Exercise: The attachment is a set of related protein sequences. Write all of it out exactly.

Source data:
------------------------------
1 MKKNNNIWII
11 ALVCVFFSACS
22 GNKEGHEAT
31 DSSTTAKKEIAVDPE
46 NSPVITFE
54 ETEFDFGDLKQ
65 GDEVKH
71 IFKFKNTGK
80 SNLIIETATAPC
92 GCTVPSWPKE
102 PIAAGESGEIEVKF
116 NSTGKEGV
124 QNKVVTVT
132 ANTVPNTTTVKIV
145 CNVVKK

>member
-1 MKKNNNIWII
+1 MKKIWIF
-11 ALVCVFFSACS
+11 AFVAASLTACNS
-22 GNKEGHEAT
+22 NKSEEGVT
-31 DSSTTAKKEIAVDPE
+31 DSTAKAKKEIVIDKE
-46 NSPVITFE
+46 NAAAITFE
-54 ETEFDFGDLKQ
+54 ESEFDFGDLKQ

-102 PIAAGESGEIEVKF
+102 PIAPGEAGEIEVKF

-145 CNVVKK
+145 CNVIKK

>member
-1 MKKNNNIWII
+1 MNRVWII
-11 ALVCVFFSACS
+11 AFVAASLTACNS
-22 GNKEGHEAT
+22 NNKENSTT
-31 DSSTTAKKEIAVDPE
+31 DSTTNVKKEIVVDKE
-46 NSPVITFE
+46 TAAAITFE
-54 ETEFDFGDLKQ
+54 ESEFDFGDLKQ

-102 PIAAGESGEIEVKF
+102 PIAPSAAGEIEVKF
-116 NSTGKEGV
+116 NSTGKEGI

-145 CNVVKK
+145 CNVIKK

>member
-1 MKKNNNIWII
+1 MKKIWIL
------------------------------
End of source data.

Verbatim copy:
1 MKKNNNIWII
11 ALVCVFFSACS
22 GNKEGHEAT
31 DSSTTAKKEIAVDPE
46 NSPVITFE
54 ETEFDFGDLKQ
65 GDEVKH
71 IFKFKNTGK
80 SNLIIETATAPC
92 GCTVPSWPKE
102 PIAAGESGEIEVKF
116 NSTGKEGV
124 QNKVVTVT
132 ANTVPNTTTVKIV
145 CNVVKK

>member
-1 MKKNNNIWII
+1 MKKIWIF
-11 ALVCVFFSACS
+11 AFVAASLTACNS
-22 GNKEGHEAT
+22 NKSEEGVT
-31 DSSTTAKKEIAVDPE
+31 DSTAKAKKEIVIDKE
-46 NSPVITFE
+46 NAAAITFE
-54 ETEFDFGDLKQ
+54 ESEFDFGDLKQ

-102 PIAAGESGEIEVKF
+102 PIAPGEAGEIEVKF

-145 CNVVKK
+145 CNVIKK

>member
-1 MKKNNNIWII
+1 MNRVWII
-11 ALVCVFFSACS
+11 AFVAASLTACNS
-22 GNKEGHEAT
+22 NNKENSTT
-31 DSSTTAKKEIAVDPE
+31 DSTTNVKKEIVVDKE
-46 NSPVITFE
+46 TAAAITFE
-54 ETEFDFGDLKQ
+54 ESEFDFGDLKQ

-102 PIAAGESGEIEVKF
+102 PIAPSAAGEIEVKF
-116 NSTGKEGV
+116 NSTGKEGI

-145 CNVVKK
+145 CNVIKK

>member
-1 MKKNNNIWII
+1 MKKIWIL